WASHINGTON, DC – After the dramatic night between last Friday and Saturday, Turkey remains in a very unstable situation. At least 6,000 people are detained over failed coup, as Justice Minister Bekir Bozdag said. In addition, 265 people were killed in clashes and riots during Friday’s night. Now, the question is: what will be the future of Turkey? We interviewed Ms. Zeynep Jane Louise Kandur, vice president of the AKP’s Istanbul Women’s Branch and responsible for the Foreign Affairs Department. And she has very clear ideas: “The coup? It was undoubtedly plotted by Muhammed Fethullah Gülen.” Despite this statement, made also by the Turkish President Recep Tayyip Erdoğan, uncertainties remains, according to US government officials.
Ms. Kandur, first of all: what’s going on in Turkey now? We have only partial news at this stage. And the coup seems to be totally out of the blue. Is it true or it was a premeditated action?
The coup was not totally out of the blue. In fact, in today’s Hürriyet – which is a left-wing paper, not known for supporting the government – there is an article that mentions how a colonel from the army stated in an interview that there were still many Gulenists in the army. He states that if these were not removed, they could easily stage a coup. The original interview with the colonel was April 2015. A military council will be held l in August. Members of the military who had Gulenist affiliation were to be removed. So, although no one expected this coup, it was not really a surprise. And this explains why the government was able to so quickly react.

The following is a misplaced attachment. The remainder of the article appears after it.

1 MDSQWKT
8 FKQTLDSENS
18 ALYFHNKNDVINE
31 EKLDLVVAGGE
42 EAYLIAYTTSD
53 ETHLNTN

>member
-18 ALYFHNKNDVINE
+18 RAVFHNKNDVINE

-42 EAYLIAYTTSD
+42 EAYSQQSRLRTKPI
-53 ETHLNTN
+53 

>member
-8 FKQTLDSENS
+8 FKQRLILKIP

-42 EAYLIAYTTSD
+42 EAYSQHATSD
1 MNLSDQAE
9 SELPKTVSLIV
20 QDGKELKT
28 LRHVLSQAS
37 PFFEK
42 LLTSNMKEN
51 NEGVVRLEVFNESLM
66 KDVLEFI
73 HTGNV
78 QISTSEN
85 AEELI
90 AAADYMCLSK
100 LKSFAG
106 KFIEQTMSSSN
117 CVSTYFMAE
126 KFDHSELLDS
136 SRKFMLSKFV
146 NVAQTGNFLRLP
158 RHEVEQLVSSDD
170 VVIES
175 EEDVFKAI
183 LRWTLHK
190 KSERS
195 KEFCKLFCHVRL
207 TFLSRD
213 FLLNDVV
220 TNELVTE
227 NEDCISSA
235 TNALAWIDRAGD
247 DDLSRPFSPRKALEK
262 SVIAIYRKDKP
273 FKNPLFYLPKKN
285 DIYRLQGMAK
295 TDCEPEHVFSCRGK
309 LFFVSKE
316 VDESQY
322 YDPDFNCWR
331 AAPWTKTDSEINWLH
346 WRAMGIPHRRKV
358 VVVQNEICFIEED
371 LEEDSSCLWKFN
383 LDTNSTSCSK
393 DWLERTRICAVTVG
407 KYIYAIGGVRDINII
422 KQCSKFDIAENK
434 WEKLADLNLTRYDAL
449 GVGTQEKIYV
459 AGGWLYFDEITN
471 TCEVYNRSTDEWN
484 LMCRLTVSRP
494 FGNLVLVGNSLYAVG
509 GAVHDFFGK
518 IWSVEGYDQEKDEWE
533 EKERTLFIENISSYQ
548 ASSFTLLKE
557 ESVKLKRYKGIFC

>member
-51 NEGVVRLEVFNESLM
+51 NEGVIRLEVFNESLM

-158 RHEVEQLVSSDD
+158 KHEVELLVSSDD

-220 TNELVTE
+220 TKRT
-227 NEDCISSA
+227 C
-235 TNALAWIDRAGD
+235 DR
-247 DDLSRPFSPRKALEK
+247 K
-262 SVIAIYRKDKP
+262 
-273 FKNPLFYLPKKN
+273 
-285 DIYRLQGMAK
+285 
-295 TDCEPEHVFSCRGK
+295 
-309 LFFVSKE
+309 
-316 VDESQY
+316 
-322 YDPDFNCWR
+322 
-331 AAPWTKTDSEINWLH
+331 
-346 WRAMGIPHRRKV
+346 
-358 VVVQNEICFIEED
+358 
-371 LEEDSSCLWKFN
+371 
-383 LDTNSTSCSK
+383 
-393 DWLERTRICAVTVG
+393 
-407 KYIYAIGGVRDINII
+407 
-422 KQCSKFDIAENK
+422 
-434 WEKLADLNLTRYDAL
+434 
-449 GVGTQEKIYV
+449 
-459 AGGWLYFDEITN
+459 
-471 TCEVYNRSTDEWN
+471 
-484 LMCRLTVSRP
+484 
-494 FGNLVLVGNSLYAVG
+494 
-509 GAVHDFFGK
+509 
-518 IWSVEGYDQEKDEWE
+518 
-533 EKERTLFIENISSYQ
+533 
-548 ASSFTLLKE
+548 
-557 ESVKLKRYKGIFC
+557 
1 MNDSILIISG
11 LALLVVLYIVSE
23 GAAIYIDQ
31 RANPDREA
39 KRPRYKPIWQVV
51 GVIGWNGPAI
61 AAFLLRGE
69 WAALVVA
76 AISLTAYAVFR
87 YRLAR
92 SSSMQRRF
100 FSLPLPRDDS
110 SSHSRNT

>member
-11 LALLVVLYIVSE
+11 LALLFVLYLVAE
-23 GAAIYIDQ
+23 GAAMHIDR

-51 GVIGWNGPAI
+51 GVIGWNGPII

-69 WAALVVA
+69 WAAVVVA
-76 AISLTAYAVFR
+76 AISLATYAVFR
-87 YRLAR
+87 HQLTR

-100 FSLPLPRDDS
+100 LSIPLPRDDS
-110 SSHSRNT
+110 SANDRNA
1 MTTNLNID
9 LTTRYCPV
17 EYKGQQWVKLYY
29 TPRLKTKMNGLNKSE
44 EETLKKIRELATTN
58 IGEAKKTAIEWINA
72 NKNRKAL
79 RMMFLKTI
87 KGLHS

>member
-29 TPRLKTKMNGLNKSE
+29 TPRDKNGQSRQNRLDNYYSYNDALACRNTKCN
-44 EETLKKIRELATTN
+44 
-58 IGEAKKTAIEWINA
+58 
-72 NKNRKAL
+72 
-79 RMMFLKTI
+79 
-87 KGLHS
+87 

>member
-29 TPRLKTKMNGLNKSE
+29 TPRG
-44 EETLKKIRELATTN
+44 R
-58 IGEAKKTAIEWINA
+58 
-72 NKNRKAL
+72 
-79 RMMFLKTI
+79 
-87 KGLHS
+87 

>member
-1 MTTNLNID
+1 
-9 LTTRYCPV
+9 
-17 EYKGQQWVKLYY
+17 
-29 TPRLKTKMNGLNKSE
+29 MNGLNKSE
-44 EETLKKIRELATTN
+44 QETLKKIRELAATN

Turkey’s government appears to be purging the judiciary following the coup. Why?
The Gulenists infiltrated the military, the police and the judiciary. Over the past three years the police has been rearranged to remove Gulenists from positions of power, which they were abusing to create unrest in Turkey, the police brutality during Gezi protests for example. The military has been discussed above. The judiciary, public prosecutors, public defenders and judges, also needed to be rearranged. Those people removed are those people who have caused great damage to the justice system in Turkey.
Who is behind the coup?